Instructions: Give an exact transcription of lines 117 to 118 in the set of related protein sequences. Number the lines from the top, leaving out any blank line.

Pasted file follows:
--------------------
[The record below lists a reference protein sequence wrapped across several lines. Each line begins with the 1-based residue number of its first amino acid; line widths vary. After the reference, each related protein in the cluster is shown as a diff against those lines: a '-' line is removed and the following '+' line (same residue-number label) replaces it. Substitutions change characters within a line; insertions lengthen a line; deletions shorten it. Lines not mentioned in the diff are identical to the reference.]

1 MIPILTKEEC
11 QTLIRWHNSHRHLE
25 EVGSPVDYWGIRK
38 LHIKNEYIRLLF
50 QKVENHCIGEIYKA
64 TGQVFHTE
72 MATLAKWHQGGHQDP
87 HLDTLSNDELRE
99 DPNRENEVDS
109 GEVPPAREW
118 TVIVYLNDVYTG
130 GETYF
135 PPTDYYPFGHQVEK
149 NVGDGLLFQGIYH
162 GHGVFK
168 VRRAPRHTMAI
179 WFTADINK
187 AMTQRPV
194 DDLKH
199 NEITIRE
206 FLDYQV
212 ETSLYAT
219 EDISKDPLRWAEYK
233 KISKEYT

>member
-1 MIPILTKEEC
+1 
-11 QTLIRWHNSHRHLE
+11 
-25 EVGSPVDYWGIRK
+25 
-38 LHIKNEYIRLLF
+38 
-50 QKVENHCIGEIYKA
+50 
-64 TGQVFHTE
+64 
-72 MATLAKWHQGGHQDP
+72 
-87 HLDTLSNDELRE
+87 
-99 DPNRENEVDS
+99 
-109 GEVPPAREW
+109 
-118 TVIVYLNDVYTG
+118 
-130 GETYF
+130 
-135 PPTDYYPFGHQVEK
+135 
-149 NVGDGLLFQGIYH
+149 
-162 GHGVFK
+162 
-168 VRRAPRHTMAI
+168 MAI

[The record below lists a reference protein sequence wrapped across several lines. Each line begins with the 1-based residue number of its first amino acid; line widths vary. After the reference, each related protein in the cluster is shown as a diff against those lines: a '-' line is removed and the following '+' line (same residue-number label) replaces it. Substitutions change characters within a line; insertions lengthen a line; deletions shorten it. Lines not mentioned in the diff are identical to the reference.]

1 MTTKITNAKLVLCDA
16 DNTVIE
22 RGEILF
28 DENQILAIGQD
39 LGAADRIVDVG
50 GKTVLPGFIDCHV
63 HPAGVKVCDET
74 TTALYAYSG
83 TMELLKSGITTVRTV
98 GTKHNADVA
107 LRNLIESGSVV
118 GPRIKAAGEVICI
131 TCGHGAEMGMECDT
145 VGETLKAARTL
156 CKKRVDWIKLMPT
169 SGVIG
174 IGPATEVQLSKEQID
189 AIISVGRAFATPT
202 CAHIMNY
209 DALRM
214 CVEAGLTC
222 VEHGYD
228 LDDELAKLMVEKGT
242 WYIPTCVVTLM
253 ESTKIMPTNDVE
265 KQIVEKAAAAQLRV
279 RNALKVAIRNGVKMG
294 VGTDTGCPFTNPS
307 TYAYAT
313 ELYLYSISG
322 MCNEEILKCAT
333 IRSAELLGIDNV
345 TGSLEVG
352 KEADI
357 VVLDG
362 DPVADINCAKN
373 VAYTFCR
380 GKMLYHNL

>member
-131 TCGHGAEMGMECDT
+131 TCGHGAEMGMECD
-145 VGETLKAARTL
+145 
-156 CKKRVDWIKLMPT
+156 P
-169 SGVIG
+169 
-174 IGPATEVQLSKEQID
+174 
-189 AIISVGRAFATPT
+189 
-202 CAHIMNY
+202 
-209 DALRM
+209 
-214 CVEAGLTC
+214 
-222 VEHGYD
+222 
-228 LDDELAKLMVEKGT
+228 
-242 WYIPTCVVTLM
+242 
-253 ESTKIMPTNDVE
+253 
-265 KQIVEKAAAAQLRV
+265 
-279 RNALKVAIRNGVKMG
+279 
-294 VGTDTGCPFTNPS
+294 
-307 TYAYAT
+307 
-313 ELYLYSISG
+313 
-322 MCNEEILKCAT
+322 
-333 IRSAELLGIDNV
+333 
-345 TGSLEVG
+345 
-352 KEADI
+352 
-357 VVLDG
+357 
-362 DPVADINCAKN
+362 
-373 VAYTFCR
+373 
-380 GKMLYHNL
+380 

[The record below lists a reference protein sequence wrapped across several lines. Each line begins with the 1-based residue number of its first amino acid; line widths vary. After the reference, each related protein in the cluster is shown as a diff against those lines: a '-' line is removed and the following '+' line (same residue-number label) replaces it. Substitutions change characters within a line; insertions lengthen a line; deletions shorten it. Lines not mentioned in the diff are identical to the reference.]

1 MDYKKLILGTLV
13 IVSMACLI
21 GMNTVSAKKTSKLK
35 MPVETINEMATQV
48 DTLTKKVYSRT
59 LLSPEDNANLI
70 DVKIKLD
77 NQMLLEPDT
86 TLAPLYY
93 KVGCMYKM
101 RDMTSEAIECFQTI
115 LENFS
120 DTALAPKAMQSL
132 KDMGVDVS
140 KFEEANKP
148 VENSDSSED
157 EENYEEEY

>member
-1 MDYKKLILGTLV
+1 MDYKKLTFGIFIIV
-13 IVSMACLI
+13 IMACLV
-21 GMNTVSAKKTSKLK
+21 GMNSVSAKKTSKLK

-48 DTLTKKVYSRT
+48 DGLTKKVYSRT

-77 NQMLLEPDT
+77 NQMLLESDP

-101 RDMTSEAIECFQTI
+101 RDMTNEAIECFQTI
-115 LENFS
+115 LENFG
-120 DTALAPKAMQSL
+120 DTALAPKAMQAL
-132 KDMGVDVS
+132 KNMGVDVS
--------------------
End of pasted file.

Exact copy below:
-222 VEHGYD
+222 